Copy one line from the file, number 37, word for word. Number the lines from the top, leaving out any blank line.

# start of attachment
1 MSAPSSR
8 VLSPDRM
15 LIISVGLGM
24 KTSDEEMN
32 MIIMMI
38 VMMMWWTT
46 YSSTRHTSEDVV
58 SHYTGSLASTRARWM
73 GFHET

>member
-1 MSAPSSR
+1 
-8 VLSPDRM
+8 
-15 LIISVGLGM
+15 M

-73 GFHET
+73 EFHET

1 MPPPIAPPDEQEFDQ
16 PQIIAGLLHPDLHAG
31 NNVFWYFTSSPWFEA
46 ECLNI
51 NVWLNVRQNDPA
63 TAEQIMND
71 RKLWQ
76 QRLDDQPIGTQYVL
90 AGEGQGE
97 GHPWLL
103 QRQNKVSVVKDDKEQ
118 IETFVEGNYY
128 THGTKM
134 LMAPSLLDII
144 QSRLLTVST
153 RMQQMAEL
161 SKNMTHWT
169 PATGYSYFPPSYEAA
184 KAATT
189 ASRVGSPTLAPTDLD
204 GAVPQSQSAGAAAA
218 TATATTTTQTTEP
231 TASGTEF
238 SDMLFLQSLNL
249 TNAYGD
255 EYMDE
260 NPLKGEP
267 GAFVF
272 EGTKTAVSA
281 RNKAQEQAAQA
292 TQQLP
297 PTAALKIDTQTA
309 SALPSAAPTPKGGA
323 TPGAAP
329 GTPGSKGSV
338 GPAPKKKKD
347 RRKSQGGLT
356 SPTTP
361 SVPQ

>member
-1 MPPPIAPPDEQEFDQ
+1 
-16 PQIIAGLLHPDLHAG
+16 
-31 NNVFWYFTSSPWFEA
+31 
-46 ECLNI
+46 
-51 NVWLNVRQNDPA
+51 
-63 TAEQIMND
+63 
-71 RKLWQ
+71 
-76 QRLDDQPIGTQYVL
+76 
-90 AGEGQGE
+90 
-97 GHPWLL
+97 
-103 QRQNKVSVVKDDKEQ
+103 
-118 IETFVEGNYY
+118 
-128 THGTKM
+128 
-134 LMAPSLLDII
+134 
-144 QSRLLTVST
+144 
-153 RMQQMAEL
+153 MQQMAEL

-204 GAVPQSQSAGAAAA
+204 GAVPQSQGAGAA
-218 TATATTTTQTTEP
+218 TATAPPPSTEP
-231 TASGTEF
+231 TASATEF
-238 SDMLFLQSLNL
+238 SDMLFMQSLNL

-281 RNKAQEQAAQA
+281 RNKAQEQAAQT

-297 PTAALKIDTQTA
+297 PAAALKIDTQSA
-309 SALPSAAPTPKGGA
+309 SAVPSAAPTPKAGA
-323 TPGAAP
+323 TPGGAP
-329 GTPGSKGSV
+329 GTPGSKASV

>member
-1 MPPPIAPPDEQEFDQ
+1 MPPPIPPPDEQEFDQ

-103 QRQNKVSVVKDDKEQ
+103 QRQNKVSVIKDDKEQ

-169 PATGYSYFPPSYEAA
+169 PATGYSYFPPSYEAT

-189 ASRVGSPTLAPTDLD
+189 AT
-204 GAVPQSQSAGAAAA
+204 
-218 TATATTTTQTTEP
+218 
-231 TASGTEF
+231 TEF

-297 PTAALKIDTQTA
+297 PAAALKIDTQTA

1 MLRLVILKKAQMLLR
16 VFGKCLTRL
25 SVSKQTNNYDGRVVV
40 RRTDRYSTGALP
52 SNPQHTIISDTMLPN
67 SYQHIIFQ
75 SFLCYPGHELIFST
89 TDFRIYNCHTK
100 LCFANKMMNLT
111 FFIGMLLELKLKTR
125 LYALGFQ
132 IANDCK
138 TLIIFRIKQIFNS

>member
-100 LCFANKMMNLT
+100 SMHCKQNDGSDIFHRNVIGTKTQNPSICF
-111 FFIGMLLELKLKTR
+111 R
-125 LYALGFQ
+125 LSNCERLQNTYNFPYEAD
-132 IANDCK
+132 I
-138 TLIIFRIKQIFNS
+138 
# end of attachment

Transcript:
184 KAATT